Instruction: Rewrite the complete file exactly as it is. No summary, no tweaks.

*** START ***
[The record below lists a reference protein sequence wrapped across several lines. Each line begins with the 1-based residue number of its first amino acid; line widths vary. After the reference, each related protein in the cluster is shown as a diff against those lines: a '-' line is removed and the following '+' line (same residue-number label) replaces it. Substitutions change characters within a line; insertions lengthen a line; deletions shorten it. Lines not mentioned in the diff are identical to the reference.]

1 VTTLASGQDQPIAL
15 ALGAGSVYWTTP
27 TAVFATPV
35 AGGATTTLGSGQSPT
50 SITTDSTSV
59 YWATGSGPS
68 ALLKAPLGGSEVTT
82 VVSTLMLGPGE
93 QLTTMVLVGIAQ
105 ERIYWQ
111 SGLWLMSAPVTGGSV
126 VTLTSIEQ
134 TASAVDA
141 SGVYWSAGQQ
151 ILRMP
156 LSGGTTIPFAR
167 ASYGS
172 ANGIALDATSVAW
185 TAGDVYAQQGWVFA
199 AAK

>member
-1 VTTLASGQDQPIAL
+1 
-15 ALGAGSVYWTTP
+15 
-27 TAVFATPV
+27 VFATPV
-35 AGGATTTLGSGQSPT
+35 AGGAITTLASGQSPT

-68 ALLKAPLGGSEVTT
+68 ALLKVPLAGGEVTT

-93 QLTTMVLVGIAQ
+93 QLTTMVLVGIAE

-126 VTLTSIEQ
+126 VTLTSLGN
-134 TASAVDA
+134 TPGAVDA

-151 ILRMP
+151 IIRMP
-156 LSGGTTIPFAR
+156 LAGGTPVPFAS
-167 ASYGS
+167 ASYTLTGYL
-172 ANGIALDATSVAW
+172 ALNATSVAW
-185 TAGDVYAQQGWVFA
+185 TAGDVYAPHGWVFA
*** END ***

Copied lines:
[The record below lists a reference protein sequence wrapped across several lines. Each line begins with the 1-based residue number of its first amino acid; line widths vary. After the reference, each related protein in the cluster is shown as a diff against those lines: a '-' line is removed and the following '+' line (same residue-number label) replaces it. Substitutions change characters within a line; insertions lengthen a line; deletions shorten it. Lines not mentioned in the diff are identical to the reference.]

1 VTTLASGQDQPIAL
15 ALGAGSVYWTTP
27 TAVFATPV
35 AGGATTTLGSGQSPT
50 SITTDSTSV
59 YWATGSGPS
68 ALLKAPLGGSEVTT
82 VVSTLMLGPGE
93 QLTTMVLVGIAQ
105 ERIYWQ
111 SGLWLMSAPVTGGSV
126 VTLTSIEQ
134 TASAVDA
141 SGVYWSAGQQ
151 ILRMP
156 LSGGTTIPFAR
167 ASYGS
172 ANGIALDATSVAW
185 TAGDVYAQQGWVFA
199 AAK

>member
-1 VTTLASGQDQPIAL
+1 
-15 ALGAGSVYWTTP
+15 
-27 TAVFATPV
+27 VFATPV
-35 AGGATTTLGSGQSPT
+35 AGGAITTLASGQSPT

-68 ALLKAPLGGSEVTT
+68 ALLKVPLAGGEVTT

-93 QLTTMVLVGIAQ
+93 QLTTMVLVGIAE

-126 VTLTSIEQ
+126 VTLTSLGN
-134 TASAVDA
+134 TPGAVDA

-151 ILRMP
+151 IIRMP
-156 LSGGTTIPFAR
+156 LAGGTPVPFAS
-167 ASYGS
+167 ASYTLTGYL
-172 ANGIALDATSVAW
+172 ALNATSVAW
-185 TAGDVYAQQGWVFA
+185 TAGDVYAPHGWVFA